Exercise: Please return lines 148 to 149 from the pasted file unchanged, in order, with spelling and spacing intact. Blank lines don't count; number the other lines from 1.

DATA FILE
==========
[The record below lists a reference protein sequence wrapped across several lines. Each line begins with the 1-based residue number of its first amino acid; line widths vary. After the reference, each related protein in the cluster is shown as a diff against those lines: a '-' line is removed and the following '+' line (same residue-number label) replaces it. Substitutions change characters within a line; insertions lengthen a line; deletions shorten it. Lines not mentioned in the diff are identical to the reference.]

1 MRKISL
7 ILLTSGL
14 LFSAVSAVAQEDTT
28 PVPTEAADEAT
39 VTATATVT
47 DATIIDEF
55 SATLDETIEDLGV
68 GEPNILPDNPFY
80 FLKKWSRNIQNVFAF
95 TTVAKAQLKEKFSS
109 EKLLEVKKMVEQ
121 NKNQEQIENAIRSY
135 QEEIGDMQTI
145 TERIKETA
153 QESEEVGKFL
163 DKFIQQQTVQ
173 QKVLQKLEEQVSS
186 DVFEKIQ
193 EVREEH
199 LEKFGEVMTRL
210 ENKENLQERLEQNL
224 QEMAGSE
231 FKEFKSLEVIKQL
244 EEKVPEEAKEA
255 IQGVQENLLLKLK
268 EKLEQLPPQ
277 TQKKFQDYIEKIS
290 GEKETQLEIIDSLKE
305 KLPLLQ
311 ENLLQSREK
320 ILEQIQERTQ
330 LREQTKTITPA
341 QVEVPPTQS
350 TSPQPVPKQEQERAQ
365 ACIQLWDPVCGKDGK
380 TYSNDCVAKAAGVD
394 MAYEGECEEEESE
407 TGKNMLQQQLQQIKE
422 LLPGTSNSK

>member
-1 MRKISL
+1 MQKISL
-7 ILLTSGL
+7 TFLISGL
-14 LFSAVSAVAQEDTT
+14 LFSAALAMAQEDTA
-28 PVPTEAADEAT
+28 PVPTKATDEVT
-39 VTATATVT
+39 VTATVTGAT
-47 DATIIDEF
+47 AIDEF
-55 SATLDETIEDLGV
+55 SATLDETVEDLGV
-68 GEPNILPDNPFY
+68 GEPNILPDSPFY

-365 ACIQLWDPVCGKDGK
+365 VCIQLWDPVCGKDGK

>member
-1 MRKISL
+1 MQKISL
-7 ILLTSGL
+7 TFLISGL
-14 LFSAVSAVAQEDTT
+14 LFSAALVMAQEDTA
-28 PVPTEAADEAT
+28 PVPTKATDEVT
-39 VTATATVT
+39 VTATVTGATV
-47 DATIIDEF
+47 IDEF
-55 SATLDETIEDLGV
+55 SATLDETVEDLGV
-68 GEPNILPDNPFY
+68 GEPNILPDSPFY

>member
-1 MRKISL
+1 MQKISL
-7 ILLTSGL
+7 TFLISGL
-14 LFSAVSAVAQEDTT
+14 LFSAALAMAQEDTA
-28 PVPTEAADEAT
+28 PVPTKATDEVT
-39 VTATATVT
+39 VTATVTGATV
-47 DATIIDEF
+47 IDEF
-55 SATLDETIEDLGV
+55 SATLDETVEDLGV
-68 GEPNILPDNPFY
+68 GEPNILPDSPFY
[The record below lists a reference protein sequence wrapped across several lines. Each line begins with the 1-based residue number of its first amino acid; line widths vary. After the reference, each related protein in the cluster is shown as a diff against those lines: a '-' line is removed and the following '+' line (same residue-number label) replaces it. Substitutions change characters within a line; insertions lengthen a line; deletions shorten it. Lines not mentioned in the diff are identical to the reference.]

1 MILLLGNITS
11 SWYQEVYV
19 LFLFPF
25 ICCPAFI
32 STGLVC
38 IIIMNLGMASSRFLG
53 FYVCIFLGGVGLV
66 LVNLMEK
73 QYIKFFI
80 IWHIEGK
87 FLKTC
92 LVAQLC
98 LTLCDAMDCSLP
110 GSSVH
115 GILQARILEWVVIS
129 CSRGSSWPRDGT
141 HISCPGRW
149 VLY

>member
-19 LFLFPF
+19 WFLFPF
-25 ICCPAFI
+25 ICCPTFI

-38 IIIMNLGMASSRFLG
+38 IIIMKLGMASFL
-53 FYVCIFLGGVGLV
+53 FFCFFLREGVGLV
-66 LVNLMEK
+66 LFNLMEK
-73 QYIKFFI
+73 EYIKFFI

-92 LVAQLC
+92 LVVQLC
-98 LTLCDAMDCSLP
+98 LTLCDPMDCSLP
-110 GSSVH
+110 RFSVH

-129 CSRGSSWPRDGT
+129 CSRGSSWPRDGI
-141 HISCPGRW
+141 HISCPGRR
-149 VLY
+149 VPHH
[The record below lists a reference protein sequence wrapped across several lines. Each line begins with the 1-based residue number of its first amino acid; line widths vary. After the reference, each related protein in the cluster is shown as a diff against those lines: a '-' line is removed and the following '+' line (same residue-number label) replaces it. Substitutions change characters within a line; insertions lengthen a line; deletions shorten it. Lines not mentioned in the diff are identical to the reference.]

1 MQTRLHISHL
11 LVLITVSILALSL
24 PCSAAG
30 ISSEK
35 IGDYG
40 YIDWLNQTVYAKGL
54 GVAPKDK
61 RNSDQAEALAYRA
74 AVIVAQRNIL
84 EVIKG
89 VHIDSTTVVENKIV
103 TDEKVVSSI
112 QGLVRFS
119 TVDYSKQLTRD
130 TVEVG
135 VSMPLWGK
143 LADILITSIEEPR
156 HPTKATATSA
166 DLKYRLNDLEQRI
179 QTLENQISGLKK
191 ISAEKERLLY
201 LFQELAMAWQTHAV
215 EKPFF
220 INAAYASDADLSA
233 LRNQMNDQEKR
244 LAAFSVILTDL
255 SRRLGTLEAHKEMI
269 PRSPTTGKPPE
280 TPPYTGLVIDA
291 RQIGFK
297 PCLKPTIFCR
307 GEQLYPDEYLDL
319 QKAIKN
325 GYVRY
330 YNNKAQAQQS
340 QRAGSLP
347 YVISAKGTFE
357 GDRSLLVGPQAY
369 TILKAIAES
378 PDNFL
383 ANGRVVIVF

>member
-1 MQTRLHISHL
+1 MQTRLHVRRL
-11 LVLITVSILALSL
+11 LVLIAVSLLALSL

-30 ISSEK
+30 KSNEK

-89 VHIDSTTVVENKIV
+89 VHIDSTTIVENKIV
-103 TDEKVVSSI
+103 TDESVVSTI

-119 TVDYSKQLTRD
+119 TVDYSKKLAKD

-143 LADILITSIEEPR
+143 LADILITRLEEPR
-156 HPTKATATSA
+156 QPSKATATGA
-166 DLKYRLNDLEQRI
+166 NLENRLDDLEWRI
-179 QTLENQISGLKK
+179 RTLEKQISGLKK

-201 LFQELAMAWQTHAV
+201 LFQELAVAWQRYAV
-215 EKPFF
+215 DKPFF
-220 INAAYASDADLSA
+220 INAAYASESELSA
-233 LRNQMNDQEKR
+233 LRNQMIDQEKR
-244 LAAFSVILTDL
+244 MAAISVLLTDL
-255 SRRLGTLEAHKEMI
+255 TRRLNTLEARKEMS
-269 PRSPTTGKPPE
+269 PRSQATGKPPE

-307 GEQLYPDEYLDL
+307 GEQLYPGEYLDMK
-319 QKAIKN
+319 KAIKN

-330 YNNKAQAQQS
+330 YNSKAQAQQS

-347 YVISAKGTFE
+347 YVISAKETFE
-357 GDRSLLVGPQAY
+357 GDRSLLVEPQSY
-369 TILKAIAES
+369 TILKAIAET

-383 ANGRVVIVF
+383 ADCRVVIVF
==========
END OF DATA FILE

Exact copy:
84 EVIKG
89 VHIDSTTVVENKIV